A print of the Senate House in Kingston, NY. The Miriam and Ira D. Wallach Division of Art, Prints and Photographs: Print Collection, The New York Public Library

A handwritten page of the first New York State Constitution, 1777. Courtesy of New York State Archives, Series A1802-78


May 2019

Jefferson Market Courthouse, New York City

Built between 1874 and 1877 as the Third Judicial District Courthouse on Sixth Avenue at 10th Street, this Greenwich Village building remains a landmark, albeit now serving a very different function. Designed in the American High Victorian Gothic style by the firm Vaux & Withers, it was built to house the Police Court and the District Court. Reflecting its judicial function, the building’s sculptural detail includes the trial scene from The Merchant of Venice.

In 1906, Henry Thaw was arraigned at the courthouse for the murder of architect Stanford White, whom Thaw suspected of dallying with his wife, the actress Evelyn Nesbit. By 1958, the building had not been used as a courthouse for over 10 years, and the City was planning to sell the entire block to private developers. Before the enactment of New York City’s Landmarks Preservation Law, a grassroots preservation group won the support of then Mayor Robert F. Wagner, Jr. who prevailed on the New York Public Library to acquire the building for a branch library, which remains to this day.

With thanks to Robert Pigott, author of New York’s Legal Landmarks, a historical guidebook to New York City for lawyers.


Portrait of Stanford White, 1900. Library of Congress, Prints & Photographs Division, LC-DIG-ds-10592

Portrait of Evelyn Nesbit, 1901. Library of Congress, Prints & Photographs Division, LC-USZ62-113759

Photograph of the Jefferson Market Courthouse, 1905. Library of Congress, Prints & Photographs Division, LC-DIG-det-4a12681

The New York Times, June 27, 1906. Copyright The New York Times


June 2019

The Robert H. Jackson Center, Jamestown

The Robert H. Jackson Center honors and teaches the life, work, and legacy of Robert H. Jackson (1892-1954). It is located in Jamestown, New York, Jackson’s adult hometown during his 20 years in private practice.  He was a Western New York State schoolboy who became a leading lawyer in private practice in his State and nationally. In government service, Jackson was a prominent New Dealer, Assistant General Counsel in the U.S. Treasury Department’s Bureau of Internal Revenue, Assistant Attorney General heading the Tax Division in the U.S. Department of Justice, Assistant Attorney General heading the Antitrust Division, Solicitor General of the U.S., Attorney General of the U.S., Associate Justice of the Supreme Court of the U.S., and U.S. Chief Prosecutor in Nuremberg of Nazi war criminals following World War II.

The Jackson Center facility is an historic mansion that Alonzo Kent, a Jamestown businessman, built in 1860.  In 1920, the Jamestown chapter of the Scottish Rite of Freemasonry purchased the mansion. In the 1930s, the Masons replaced stables and outbuildings with a theater and meeting, dining, and exhibition space. Jackson was a Scottish Rite Mason and regularly visited the buildings that today are the Robert H. Jackson Center.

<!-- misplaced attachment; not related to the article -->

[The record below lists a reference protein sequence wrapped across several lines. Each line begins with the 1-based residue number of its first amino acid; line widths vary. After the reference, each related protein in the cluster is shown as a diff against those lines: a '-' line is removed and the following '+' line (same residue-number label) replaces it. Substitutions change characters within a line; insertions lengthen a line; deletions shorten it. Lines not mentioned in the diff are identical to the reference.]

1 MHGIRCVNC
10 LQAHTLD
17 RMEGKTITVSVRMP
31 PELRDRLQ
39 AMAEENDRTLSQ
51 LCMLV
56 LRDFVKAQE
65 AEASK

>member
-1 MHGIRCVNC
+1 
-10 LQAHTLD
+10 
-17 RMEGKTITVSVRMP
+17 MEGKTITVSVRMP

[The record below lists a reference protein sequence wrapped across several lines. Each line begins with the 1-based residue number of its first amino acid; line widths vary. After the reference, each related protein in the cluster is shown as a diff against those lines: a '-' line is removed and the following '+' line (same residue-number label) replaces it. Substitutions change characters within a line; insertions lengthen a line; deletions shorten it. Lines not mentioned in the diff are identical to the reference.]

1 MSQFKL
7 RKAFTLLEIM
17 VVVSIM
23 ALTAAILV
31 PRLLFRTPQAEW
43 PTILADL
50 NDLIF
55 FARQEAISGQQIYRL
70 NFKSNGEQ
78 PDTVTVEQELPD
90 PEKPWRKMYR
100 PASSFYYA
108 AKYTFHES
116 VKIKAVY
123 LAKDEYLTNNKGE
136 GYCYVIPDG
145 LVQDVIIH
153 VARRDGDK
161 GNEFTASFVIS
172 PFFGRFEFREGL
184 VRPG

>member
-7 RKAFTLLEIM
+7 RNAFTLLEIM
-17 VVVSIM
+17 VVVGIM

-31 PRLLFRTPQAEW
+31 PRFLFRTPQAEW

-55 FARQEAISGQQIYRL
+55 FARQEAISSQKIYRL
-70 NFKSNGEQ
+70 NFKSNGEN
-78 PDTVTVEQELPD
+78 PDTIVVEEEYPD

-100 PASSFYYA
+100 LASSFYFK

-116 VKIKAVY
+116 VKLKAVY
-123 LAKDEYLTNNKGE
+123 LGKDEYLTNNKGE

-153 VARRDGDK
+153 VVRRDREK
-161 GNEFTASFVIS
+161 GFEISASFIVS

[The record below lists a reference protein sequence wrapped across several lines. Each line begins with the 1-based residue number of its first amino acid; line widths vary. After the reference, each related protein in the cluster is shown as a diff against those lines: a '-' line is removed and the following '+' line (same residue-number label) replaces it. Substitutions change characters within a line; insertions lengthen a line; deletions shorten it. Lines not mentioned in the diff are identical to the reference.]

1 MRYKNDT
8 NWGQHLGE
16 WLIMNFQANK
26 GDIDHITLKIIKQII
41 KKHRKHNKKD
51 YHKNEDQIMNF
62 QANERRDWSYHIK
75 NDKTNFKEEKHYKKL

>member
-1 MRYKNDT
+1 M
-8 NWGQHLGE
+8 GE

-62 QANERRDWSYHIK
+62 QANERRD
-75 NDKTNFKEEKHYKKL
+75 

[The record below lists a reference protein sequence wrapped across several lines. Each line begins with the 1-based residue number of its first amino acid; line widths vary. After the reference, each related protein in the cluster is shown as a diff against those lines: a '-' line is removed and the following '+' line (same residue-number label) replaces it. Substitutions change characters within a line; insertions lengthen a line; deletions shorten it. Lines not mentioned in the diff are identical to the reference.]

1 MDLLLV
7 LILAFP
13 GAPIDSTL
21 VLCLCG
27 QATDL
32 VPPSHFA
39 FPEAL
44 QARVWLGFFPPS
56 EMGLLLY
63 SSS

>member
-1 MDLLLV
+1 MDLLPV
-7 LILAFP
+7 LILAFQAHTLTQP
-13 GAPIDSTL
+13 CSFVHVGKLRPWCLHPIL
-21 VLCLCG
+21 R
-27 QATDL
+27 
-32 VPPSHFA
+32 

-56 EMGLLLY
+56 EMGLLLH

With thanks to John Q. Barrett, Professor of Law at St. John’s University, who is writing the biography of Robert H. Jackson.


Jackson reports to President Harry S. Truman in the Oval Office on the completed London negotiations and upcoming Nuremberg trial, 1945. Credit: Harry S. Truman Library & Museum

Photograph of the Robert H. Jackson Center with the statue of Justice Jackson, 2016. Courtesy of the Robert H. Jackson Center

The Opening Address for The United States of America by Hon. Robert H. Jackson at the Trial of War Criminals at Nuernberg. © 1946, The Washington Post


July 2019

Wesleyan Chapel, Seneca Falls

On July 19 and 20, 1848, the first Women’s Rights Convention was held in Seneca Falls, New York. Elizabeth Cady Stanton, one of the prime organizers of the event, penned this start to its Declaration of Sentiments and Resolutions. drawing inspiration from the Declaration of Independence:

When, in the course of human events, it becomes necessary for one portion of the family of man to assume among the people of the earth a position different from that which they have hitherto occupied, but one to which the laws of nature and of nature’s God entitle them, a decent respect to the opinions of mankind requires that they should declare the causes that impel them to such a course.

A list of grievances followed, concerning civic, economic, and political rights, furthering the debate about reforming American law.

In New York, women gained the right to vote in 1917. Three years later. the 19th Amendment granted the right nationwide.


Portrait of Susan B. Anthony and Elizabeth Cady Stanton, 1891.  Library of Congress, Manuscript Division, Women of Protest: Photographs from the Records of the National Woman’s Party, Group I, Container I:159, Folder: Anthony, Susan B. and Elizabeth Cady Stanton

Modern-day photograph of the Wesleyan Chapel, 2013. Creative Commons Image courtesy of Kenneth C. Zirkel

The honor roll, listing the women and men who signed the Declaration of Sentiments at the first Women’s Rights Convention, 1848. Library of Congress, Rare Book and Special Collections Division, National American Woman Suffrage Association Collection, JK1881 .N357 sec. XVI, no. 3-9 NAWSA Coll


August 2019

Governors Island, New York City

Sailing on behalf of the Netherlands and the Dutch West India Company, Henry Hudson made his famous journey in 1609. Within two decades, the Dutch established a foothold in the New World.

Some of the first settlers arrived in Noten Eylandt, now Governors Island, in the mid-1620s under Director Cornelius Mey. He was succeeded by Director Willem Verhulst, who carried with him a set of instructions from the Dutch Patria, by which the settlers were to live their lives in New Netherland.

One of the rules required the settlers to practice Reformed Christianity, but allowed  freedom of conscience as stipulated in the Union of Utrecht in 1579. This “freedom” was far less expansive than the free exercise clause of our Constitution, but ocasioned a religious diversity far greater than in New England or New France.